Camp Cooking for the Foodie Made Easy

Seared Duck Breast

Camp cooking for foodies does not have to be horrible. I found this out when I went camping this past winter. Yes, it was very cold but It was my first visit to Algonquin Provincal Park, a place I’ve always wanted to visit.

The park is located in southeastern Ontario and is 7653 square kilometers (2955 square miles). Camping is available year round from tent camping, yurt camping and backcountry camping. There are alot of recreational activities available as well.

When I told friends about this experience, their reaction was shock! I mean I am definitely a city girl but I’m open to new experiences. I was quite fearful about what we eat to be honest. But you know what? It turned out pretty great! I found out that you can also do more than trail mix or instant rice for dinner (not that there is anything wrong with that). But for the foodies out there, you can still eat well.

The main thing to worry about is what will you cook on? I discovered there is such a thing called a Trangia stove. The stove was created in Sweden in 1951 and is now a leading brand in camping cook sets.

This is an all in one travel kitchen that boils, fries, and bakes food. It is used by a lot of campers. You could probably bring this on a picnic in the park or on a hike. On my trip, I boiled water for tea and cooked pasta, made a vegetable stir fry, fried eggs for breakfast plus seasoned and cooked a duck breast. It was good!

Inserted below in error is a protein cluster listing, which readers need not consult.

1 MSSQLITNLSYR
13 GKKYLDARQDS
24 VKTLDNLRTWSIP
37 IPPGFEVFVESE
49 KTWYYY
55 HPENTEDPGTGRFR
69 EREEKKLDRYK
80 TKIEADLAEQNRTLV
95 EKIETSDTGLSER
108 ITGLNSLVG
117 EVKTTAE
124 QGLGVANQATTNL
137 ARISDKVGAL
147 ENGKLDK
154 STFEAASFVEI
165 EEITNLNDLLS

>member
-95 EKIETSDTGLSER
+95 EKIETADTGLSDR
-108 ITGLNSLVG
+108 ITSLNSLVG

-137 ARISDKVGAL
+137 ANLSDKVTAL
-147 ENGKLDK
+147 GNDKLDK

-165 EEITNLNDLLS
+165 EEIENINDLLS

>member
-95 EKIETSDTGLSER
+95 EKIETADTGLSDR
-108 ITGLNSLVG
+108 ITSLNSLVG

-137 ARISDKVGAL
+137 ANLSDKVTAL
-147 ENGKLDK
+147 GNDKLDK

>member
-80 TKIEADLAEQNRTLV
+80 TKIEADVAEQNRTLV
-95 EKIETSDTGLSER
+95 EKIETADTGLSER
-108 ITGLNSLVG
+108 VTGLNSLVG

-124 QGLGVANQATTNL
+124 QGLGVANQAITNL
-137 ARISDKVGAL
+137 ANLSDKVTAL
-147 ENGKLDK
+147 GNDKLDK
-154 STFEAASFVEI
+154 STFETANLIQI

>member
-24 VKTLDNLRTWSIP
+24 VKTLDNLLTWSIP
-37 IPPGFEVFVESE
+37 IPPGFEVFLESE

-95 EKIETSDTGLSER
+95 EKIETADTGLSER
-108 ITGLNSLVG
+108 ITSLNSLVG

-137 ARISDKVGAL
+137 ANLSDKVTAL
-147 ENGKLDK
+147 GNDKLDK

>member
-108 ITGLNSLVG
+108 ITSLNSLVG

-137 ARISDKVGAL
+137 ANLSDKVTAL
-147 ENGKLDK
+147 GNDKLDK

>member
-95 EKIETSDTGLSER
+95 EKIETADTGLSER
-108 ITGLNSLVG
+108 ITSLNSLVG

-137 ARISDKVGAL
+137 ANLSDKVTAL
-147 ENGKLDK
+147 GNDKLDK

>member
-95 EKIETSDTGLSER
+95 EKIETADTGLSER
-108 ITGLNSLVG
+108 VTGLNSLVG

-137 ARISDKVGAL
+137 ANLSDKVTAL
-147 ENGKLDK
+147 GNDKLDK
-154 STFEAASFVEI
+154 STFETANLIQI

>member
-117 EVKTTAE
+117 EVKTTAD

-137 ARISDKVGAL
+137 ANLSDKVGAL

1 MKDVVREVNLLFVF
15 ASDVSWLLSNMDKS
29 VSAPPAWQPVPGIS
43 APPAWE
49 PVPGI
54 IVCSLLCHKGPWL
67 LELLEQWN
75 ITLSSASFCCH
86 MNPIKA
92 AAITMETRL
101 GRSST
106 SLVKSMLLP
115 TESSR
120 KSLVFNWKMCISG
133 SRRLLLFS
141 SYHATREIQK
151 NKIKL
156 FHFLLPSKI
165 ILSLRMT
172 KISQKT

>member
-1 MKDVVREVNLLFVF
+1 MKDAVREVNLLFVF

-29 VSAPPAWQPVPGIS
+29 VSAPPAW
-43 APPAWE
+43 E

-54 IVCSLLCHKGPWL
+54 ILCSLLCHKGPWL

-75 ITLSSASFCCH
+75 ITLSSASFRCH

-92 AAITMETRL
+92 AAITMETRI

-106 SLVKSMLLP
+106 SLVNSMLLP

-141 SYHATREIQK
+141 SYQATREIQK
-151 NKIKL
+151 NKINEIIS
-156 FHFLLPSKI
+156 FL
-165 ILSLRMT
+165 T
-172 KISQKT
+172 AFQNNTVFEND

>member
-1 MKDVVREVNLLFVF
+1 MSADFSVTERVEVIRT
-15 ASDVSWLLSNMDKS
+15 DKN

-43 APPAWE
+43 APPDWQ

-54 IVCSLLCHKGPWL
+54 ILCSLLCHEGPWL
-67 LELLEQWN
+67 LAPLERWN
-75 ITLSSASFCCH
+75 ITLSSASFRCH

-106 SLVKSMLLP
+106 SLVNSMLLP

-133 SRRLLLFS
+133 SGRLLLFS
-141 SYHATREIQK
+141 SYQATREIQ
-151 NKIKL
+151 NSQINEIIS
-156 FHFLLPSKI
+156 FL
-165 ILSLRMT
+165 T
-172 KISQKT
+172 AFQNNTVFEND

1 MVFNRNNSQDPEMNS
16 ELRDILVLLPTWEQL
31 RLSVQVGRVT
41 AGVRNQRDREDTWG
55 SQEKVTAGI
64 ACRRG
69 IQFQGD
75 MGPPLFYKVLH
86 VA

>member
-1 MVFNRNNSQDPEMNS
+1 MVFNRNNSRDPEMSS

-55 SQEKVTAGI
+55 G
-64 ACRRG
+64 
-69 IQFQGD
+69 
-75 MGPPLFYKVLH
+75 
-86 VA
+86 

The heat source for the trangia stove is a small burner that you add alcohol fuel to. Check the list of fuel by country. It’s very straightforward to use. Pour the fuel in the burner and light the wick. No smell, no smoke and no noise. The stove comes in two sizes. The small is for 1-2 people and the large is for 3-4 people. The pots are made of light weight aluminum for heat conductivity plus treated to be non-stick and scratch resistant. It packs up nicely for ease of transport.

I’m already looking forward to my next trip and planning my menu so stay tuned to see some recipes made on the Trangia stove.


  1. Thank you for this write up camp cooking. That is one of things that has made me nervous about camping is cooking the meals. I always assume its a lifestyle of catching fish and cooking it over a campfire, marshmellows, or pre cooked or canned foods. Its great to know that this is not true.

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